Migration: Easier naturalization: the majority is critical of reform plans

After the introduction of the so-called right of residence, the traffic light coalition is now preparing for its next reform steps in migration policy.

Migration: Easier naturalization: the majority is critical of reform plans

After the introduction of the so-called right of residence, the traffic light coalition is now preparing for its next reform steps in migration policy. However, the majority of Germans are not very enthusiastic about the Federal Ministry of the Interior's plans for easier naturalization. This is shown by the results of a representative survey by the opinion research institute YouGov on behalf of the German Press Agency.

The core of Interior Minister Nancy Faeser's (SPD) plans is to reduce the minimum residence period from eight to five years. In the case of special integration services, three years should suffice. In addition, dual citizenship should also be permitted in principle for non-EU citizens who want to become German.

Clear poll results

According to the survey, 59 percent of the citizens surveyed reject the draft reform of citizenship law. 37 percent of them declared that they "completely" rejected the project, while 22 percent expressed their disapproval. Only nine percent of those questioned fully endorsed the draft, while a further 22 percent were rather positive. One in ten either had no opinion on the question or did not provide any information.

According to the survey, Germans with a migration background rate the planned changes somewhat more positively than people without a family history of immigration. However, the trend is similar for both groups. In the east of Germany, the rejection of faster naturalization is somewhat stronger overall than in the west of the Federal Republic. Of the supporters of the Ampel parties surveyed, only those who stated that they had voted for the Greens in the last federal election supported the interior minister's proposal by majority.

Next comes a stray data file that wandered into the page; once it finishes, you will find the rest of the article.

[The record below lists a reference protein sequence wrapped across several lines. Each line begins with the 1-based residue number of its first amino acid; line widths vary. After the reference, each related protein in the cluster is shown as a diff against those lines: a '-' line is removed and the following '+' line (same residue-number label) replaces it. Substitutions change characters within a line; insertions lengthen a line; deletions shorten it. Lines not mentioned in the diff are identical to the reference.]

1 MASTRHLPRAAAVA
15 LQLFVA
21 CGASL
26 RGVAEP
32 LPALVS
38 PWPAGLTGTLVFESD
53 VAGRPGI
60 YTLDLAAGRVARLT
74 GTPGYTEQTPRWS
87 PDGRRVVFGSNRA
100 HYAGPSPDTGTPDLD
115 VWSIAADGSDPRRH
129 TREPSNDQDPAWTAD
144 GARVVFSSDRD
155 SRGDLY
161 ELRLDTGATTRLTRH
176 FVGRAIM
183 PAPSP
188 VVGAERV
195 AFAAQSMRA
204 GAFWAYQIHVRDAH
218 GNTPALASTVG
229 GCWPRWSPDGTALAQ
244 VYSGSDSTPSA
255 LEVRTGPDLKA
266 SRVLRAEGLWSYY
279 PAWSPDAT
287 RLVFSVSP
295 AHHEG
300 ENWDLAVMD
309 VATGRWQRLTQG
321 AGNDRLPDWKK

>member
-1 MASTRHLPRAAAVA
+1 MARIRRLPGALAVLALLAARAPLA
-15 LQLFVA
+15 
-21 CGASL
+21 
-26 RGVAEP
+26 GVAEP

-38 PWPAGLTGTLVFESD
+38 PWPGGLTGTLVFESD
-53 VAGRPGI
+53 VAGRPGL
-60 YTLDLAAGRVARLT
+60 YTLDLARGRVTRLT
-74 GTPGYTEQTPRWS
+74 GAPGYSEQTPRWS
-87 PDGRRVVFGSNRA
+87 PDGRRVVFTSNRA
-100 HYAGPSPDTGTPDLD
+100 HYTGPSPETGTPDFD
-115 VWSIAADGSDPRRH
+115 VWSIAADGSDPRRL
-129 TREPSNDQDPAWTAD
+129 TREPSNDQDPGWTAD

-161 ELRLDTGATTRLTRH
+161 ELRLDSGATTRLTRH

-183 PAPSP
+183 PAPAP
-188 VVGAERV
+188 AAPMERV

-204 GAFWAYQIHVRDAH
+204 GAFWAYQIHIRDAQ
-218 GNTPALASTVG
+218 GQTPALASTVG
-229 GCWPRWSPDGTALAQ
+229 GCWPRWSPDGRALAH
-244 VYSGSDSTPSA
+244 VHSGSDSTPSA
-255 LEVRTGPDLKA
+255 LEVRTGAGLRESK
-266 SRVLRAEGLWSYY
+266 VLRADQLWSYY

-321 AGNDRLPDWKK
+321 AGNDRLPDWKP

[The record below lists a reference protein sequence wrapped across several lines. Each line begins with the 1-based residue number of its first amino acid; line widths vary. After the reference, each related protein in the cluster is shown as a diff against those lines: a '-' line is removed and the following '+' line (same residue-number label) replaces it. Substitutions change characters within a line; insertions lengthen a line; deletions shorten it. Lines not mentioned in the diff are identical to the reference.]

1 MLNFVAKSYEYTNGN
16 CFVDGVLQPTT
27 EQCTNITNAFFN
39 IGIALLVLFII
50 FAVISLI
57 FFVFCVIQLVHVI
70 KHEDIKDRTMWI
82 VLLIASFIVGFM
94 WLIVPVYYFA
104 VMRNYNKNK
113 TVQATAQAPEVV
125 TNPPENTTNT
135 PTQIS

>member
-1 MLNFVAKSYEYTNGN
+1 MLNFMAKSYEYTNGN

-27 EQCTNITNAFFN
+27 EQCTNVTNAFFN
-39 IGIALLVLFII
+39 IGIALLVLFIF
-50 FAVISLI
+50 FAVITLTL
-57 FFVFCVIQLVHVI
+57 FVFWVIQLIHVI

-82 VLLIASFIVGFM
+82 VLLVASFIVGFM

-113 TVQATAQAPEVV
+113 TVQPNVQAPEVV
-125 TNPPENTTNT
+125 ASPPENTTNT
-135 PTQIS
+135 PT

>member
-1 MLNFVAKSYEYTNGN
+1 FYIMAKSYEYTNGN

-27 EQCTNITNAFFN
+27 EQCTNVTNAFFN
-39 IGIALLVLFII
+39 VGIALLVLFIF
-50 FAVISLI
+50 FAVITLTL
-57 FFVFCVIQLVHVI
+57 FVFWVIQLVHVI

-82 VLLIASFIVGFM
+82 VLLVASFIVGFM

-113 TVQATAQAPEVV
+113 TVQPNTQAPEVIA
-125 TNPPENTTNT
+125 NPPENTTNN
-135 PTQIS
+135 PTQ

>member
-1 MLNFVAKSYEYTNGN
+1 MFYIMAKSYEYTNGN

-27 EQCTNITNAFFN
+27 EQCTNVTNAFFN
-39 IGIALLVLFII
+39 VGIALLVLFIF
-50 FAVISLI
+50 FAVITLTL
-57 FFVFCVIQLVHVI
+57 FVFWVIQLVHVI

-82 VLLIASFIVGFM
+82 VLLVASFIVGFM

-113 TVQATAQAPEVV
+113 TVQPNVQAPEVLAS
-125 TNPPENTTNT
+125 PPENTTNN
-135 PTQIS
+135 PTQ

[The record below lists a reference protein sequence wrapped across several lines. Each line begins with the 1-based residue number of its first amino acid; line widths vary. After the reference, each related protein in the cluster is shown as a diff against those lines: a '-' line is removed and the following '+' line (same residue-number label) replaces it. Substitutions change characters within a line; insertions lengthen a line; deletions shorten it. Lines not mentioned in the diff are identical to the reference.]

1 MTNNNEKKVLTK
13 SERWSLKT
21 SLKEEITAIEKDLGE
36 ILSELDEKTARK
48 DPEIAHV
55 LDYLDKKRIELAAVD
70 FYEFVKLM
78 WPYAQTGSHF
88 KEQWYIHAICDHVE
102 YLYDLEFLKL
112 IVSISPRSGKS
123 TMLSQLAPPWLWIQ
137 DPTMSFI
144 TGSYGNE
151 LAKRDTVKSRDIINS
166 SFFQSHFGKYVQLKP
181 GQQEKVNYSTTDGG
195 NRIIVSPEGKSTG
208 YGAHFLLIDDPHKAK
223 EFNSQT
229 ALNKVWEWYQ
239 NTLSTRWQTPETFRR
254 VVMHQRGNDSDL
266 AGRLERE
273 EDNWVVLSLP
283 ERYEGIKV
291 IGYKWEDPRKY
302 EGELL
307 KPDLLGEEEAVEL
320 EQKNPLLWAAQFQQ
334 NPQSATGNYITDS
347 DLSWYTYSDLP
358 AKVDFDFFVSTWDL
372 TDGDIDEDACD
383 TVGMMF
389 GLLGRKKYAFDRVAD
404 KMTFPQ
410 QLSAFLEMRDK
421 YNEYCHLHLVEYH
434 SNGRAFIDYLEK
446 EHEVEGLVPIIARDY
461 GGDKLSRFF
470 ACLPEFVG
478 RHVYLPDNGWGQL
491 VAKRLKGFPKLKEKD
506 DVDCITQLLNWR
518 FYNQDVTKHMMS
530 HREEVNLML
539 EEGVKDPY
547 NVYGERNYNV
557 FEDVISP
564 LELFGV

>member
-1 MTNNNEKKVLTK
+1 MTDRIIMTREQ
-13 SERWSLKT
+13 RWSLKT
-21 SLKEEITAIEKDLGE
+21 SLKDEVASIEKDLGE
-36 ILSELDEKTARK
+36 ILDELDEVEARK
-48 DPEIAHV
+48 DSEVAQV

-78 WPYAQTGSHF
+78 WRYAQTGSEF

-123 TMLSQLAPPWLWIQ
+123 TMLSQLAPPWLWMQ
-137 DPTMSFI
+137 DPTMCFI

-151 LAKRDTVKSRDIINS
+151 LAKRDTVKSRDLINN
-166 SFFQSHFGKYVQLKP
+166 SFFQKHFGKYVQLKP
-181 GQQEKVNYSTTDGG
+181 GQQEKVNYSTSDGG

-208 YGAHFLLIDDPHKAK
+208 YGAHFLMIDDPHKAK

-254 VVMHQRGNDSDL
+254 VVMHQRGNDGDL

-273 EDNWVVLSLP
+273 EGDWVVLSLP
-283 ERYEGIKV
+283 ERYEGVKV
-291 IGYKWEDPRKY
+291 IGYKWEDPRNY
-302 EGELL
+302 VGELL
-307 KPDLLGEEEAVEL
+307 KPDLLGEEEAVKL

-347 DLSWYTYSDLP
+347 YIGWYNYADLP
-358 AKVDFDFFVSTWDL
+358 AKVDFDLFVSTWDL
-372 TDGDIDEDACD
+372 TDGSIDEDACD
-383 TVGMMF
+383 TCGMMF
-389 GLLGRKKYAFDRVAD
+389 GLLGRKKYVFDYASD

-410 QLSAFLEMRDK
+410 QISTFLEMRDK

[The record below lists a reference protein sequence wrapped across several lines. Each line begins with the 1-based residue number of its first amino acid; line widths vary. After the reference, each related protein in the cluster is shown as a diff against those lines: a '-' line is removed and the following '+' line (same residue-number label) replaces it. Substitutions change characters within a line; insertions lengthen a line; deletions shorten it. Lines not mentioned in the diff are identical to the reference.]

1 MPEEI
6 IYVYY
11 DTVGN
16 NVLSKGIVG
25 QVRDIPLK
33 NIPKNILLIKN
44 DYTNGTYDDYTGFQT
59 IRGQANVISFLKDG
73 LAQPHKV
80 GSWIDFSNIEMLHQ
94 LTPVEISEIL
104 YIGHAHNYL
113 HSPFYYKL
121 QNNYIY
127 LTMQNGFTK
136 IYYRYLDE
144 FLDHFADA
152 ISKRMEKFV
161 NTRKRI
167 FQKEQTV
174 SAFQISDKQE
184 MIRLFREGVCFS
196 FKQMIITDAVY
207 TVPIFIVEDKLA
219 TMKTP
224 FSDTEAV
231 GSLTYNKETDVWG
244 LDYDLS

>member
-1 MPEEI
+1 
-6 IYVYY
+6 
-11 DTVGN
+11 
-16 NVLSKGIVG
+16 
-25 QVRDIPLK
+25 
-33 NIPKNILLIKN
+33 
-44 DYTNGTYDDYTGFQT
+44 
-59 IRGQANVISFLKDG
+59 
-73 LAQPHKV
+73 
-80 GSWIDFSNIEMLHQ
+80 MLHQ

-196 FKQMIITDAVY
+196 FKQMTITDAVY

FDP calls for improvement

The government parties are still discussing the project. While the Greens are by and large behind the interior minister's plans, the FDP has called for improvements. The planned reform of the Skilled Immigration Act, which is likely to be decided by the cabinet in the coming weeks, is less controversial between the traffic light partners.

However, the majority of citizens do not primarily attribute the current shortage of workers in certain sectors to excessive hurdles in obtaining work visas, but to low wages and unattractive working conditions.

labor shortage in Germany

When asked about the main reasons for the difficulties in finding nurses, teachers, craftsmen, IT specialists and other workers, 63 percent of the participants in the survey named "poor pay". Around a quarter of citizens see an insufficient range of care in daycare centers and schools, or the lack of young people who are able to work - as a result of demographic change - as the cause. Around 30 percent suspect that high bureaucratic and legal hurdles are a problem for skilled workers from abroad.

When asked by YouGov what, in their view, was the most important measure to remedy the labor shortage in Germany, higher wages and better working conditions were mentioned most frequently (38 percent). The answer variant "The job centers should take better care of the further training and placement of the unemployed" (14 percent) came in second. Every tenth person was in favor of raising the retirement age, making it easier to immigrate to Germany for gainful employment, keeping older workers who are more valued in their job longer and making training positions more attractive.

High tax burden and lack of digitization

According to the FDP domestic politician Ann-Veruschka Jurisch, the citizens of her Konstanz constituency say that it is important to them to only naturalize people who can support themselves economically and, on the other hand, people who integrate with us." . This attitude is also represented by her party.

Jurisch considers the demographic trend to be the main cause of the labor shortage. "With the Skilled Immigration Act, we want to lower the hurdles for foreign workers to counteract this." The fact that Germany is not always perceived as an attractive destination by skilled workers is also due to the high tax burden and the lack of digitization.

Lindholz wants to raise hurdles

The deputy chairwoman of the Union faction, Andrea Lindholz (CSU), considers the planned update for the law on skilled immigration, which was passed by black and red, to be superfluous. She thinks that the traffic light government would have done better "first of all, properly apply the new regulations with advertising measures and sufficient staff in the foreign missions." Instead, the traffic light wants to "bring unqualified people to Germany to a large extent in the future". In view of the large number of unemployed and the comparatively manageable number of vacancies in this segment of the labor market, this is the wrong way to go.

When it comes to naturalization, Lindholz sees no reason for facilitation, but even advocates raising the hurdles slightly, for example with increased requirements for the applicant's employment. The traffic light parties claimed they wanted to make citizenship law "more modern," said the CSU politician, "but who actually says that faster and easier naturalization is automatically more modern?"